FGCU News: A Year in Review
FGCU started off the year with the unveiling of Seidler Hall on Jan. 7, 2016. The hall, formerly known as Academic Building 7, was renamed Seidler Hall in honor of the Seidler family and their commitment to the university.
After changing the university’s mission statement from “practices and promotes sustainability” to simply “promotes sustainability,” the Board of Trustees was met with student backlash and a subsequent petition at its Jan. 12 meeting. The statement was eventually changed back a month and a half later.
Students also expressed their concerns about a new road connecting Ben Hill Griffin Parkway to South Village, especially after learning the road would likely not include a wildlife underpass for keystone species, such as the threatened gopher tortoises, that call FGCU home. The original projection had the road completed by December 2016, but that was based on the prediction that the permits and project would be approved by the Florida Fish and Wildlife Conservation Commission and the U.S. Army Corps of Engineers in time. For now, construction on the unnamed road is at a standstill.
In January, FGCU also debuted The FGCU Effect’s first TV spot during halftime at an FGCU women’s basketball game. This was following the project’s commission by the university nearly a year earlier in light of FGCU’s upcoming 20th anniversary.
Campus saw continued growth with the instatement of seven new student organizations in the spring semester, including the Outdoor Adventure Club, Society of Hispanic Professional Engineers, Clinical Laboratory Science Club, African Student Association, Sub 30, LGBT Pride Club and Circle K International RSO. Alpha Tau Omega also established a colony in October.
2016 also saw FGCU increase its STEM options on campus with the U.A. Whitaker College of Engineering introducing its plan for a construction management program as well as Lutgert College of Business’ proposal to introduce both supply chain management and data analytics and informatics majors. Other new STEM programs, such as bachelors’ in forensic science and public health as well as masters’ in environmental studies and physician assistant studies, were later approved by the BOT in April.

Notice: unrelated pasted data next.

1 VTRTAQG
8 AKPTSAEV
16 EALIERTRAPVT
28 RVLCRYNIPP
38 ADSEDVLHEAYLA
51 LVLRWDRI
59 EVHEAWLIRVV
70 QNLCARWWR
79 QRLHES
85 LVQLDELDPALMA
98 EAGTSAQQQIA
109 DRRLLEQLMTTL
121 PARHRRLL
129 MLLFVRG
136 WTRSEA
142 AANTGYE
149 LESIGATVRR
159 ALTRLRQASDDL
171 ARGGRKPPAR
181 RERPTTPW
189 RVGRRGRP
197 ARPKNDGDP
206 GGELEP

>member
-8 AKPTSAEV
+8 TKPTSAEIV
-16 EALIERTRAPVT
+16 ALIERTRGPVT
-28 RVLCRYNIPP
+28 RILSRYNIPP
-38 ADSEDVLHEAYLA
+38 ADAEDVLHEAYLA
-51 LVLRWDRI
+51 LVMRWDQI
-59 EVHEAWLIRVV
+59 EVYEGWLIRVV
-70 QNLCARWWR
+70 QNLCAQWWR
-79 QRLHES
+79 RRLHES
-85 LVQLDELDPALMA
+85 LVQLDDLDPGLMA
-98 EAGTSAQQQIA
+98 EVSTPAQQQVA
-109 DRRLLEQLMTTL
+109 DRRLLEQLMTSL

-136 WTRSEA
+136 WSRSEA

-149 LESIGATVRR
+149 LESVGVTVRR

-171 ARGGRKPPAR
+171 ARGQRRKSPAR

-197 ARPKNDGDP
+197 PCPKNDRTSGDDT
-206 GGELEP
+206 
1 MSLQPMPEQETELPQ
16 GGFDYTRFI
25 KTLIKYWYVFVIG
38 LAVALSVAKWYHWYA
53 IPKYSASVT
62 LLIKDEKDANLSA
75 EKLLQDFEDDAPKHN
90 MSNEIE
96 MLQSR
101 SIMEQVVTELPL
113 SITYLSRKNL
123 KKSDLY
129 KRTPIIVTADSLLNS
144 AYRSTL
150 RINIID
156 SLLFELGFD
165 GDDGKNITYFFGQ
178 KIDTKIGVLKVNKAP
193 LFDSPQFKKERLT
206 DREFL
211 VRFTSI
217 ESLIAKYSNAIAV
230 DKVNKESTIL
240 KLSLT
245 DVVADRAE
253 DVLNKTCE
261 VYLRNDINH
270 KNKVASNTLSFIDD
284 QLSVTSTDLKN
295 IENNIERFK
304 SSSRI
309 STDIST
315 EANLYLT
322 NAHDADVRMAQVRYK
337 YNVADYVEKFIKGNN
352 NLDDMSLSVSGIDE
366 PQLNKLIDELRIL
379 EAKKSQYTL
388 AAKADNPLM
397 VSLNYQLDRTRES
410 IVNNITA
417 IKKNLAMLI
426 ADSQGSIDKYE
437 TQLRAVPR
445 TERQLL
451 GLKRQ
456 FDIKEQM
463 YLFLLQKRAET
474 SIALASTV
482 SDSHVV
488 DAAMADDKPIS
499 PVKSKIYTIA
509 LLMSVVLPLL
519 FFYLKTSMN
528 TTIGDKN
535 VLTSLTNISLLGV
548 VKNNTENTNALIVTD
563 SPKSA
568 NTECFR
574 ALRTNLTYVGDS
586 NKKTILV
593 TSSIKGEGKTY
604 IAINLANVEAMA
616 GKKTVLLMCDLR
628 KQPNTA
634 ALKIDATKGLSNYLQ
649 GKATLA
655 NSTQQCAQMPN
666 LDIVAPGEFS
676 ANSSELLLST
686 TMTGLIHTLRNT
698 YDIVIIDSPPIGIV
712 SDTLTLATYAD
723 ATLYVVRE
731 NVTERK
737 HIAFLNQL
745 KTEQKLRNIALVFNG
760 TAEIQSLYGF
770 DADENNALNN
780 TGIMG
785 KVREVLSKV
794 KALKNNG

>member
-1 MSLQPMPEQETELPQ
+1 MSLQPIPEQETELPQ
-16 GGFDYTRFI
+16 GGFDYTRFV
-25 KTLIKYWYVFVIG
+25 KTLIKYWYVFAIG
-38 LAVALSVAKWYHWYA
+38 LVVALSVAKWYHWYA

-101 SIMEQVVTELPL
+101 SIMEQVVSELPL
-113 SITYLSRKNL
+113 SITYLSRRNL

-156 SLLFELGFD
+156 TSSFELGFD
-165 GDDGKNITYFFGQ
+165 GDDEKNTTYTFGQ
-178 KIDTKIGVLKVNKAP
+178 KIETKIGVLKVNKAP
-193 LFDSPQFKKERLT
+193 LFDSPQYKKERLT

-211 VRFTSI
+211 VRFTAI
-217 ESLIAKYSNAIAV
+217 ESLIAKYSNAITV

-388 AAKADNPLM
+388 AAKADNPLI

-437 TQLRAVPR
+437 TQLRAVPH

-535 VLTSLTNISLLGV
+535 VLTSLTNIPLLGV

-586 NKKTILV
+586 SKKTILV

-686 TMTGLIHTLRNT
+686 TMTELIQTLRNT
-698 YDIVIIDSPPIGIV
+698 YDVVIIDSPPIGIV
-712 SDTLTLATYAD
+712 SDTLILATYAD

In February, UPD announced that repeat thieves had gotten away with $2,821.75 worth of textbooks from the FGCU bookstore since August 2015. The suspects, described as two white males and a white female, were never apprehended.
After reporting a six-percent voter turnout rate the prior year, Student Government opened up the option of online voting for the first time for an election that saw sitting student body president Thieldens Elneus, who ran unopposed the previous year, running against former party member, university relations chair Jack Emmer. The election resulted in Elneus’ reelection, which was graciously accepted across campus despite The Nest party using Eagle News’ logo as its own without permission given Elneus’ relatively high report card on the year.
Elneus followed through on the promises of his prior campaign, which had gotten him mediocre marks, with the official start of Eagle Radio in fall and increased school spirit through the introduction of events such as FGCU’s first-ever homecoming week.
After the broadcast branch’s induction in fall 2015, Eagle News TV continued its popular Eagle News Does videos, in which the editors and staff typically participate in BuzzFeed-esque challenges, but things got serious for Muslim Student Association’s Hijab Day on Feb. 15.
Following university president Wilson Bradshaw’s announcement of retirement, the Presidential Search Advisory Committee was formed at the Feb. 23 BOT meeting. Bradshaw will take a year off but will return to teach courses in fall 2018 as per his contract. Bradshaw was honored in 2016 by former GOP candidate Ben Carson in May and, later, by African Network of Southwest Florida, which the president of, Kenya native and FGCU professor Peter Ndiang’ui, decided to induct Bradshaw into as an elder.
The PSAC began its search with its first meeting on April 5 and was expected to have Bradshaw’s replacement by December, but the committee advised the timeline to accommodate for the lack of a third applicant as required. The extension gives PSAC until Jan. 31, 2017.